Although most other Arctic nations have a much higher baseline for Arctic capabilities in their conventional and special operations forces, they also have designated units that are mission-aligned to the Arctic and subarctic environments and specifically manned, trained, and equipped to operate there and provide domain awareness. The Canadian Rangers and Danish Sirius Patrol are examples of Arctic-focused small military units for which the US DOD simply does not have an equivalent. However, the operational utility of these units is well known and illuminates a potential gap in the current US force structure. Although vastly different, the two example units are focused on conducting surveillance and sovereignty patrols in the most remote parts of their Arctic territories and serve as their nations’ eyes and ears in sparsely inhabited lands.16 Additionally, European High North countries work closely with their Home Guard units to facilitate domain awareness and readiness in remote regions and have numerous units that maintain a high level of Arctic capabilities year-round.17
The current deficit of capabilities between US forces and those of our Arctic partners is not only a detriment to our credibility and rapport, but also to the numerous opportunities for training and building domain awareness through bilateral and multilateral training events in the High North. Although the European High North is very different from the North American Arctic, many parallels still make our partners’ understanding of the environment relevant to the USNORTHCOM and USEUCOM areas of responsibility. Uniquely, the US Army can train in an environment on home soil that is in many ways more challenging than what it might experience in expeditionary deployments to the European High North.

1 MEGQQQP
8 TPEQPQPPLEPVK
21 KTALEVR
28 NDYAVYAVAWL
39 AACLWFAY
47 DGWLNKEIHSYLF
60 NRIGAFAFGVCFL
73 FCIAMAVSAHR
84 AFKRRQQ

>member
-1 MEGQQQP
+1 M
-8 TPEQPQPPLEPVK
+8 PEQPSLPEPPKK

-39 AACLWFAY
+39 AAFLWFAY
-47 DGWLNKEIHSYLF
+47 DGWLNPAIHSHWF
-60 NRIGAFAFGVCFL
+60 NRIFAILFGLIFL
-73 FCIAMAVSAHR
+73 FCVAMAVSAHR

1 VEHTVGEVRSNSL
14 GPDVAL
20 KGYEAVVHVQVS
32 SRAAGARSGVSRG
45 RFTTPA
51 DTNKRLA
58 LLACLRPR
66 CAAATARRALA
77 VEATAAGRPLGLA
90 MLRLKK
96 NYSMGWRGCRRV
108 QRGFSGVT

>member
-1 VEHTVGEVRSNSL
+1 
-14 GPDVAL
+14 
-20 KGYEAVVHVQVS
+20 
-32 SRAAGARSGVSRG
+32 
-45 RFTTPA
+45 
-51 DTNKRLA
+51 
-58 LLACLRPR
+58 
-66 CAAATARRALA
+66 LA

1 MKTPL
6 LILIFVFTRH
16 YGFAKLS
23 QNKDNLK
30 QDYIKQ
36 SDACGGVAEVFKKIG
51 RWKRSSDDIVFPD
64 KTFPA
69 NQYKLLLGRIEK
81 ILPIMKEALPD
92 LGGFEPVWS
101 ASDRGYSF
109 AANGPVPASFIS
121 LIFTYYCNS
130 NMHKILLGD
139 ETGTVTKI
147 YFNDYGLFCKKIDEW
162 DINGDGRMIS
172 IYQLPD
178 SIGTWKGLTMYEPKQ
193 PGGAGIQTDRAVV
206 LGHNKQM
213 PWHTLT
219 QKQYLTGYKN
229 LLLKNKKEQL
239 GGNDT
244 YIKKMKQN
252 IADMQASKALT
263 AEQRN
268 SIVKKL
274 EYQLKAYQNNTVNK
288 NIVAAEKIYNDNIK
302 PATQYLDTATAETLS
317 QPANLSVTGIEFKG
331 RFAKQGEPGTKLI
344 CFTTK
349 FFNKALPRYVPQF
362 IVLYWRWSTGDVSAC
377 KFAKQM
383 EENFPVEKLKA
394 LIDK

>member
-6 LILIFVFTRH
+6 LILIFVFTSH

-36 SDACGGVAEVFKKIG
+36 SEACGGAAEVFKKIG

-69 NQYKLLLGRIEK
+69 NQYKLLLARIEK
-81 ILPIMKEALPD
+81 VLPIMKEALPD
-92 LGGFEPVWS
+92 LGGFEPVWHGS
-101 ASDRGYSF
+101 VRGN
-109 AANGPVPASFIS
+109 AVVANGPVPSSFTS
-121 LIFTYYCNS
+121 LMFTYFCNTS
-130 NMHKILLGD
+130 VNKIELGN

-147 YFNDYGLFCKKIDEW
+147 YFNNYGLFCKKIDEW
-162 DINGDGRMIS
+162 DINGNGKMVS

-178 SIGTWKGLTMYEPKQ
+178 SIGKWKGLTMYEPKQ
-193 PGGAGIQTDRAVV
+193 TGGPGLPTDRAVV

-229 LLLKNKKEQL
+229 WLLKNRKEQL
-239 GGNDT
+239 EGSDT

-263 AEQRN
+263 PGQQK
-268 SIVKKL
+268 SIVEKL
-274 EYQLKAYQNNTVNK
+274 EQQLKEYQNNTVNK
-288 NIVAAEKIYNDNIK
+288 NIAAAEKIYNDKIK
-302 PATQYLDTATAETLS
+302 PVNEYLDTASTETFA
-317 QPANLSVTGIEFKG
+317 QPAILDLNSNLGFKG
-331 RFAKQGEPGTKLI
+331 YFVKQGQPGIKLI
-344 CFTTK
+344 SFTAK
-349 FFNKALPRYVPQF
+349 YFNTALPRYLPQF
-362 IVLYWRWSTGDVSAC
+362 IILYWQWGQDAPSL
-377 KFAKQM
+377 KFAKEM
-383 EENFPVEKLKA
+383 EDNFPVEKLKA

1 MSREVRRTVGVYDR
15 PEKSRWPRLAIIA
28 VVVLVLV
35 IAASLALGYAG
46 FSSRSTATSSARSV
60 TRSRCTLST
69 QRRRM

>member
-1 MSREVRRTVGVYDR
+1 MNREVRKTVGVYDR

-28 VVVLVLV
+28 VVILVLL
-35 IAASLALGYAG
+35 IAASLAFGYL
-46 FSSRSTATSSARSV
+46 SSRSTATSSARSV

ARSOF’s Value Proposition
ARSOF’s first and most important value proposition is its inherently small footprint, which is ideal for operating in remote, harsh, and geopolitically sensitive areas. The Arctic has traditionally been defined more by cooperation than by competition. Avoiding the misperception of US militarization of the Arctic is essential to international credibility in the rules-based Arctic.18 SOF have traditionally been used in peripheral theaters or to support conventional operations that focus on the primary war-fighting objectives.19 Second, ARSOF has been the force of choice to address the strategic opportunities resident in the Indigenous communities and through combined operations with international partners. Engagement and integration with the Indigenous communities in Alaska and with our partners in Northern Europe not only provide significant benefits in a defensive posture, but might also be leveraged to put additional pressure on the Russian Federation as these tribal communities usually have close cross-border relationships with communities on both sides of the Bering Strait or across the High North into Russian territory.20 With a population so vulnerable to influence, Arctic Natives must see the United States as a more legitimate influence than they do its adversaries in the region. Third, the inherently expeditionary nature of ARSOF units allows for smaller logistical requirements, which can be fully supported by air movement and is therefore ideal in an environment that makes sustained logistics for large formations extremely difficult. In comparison, most conventional land forces in the Arctic are constrained to the limited road networks year-round, especially in the summer, as the Arctic terrain turns to swamp-like conditions that make land-based mobility and logistics extremely restrictive. Finally, due to the small size of ARSOF units, training and equipping these formations for Arctic operations will be inherently less expensive than for large-scale conventional forces.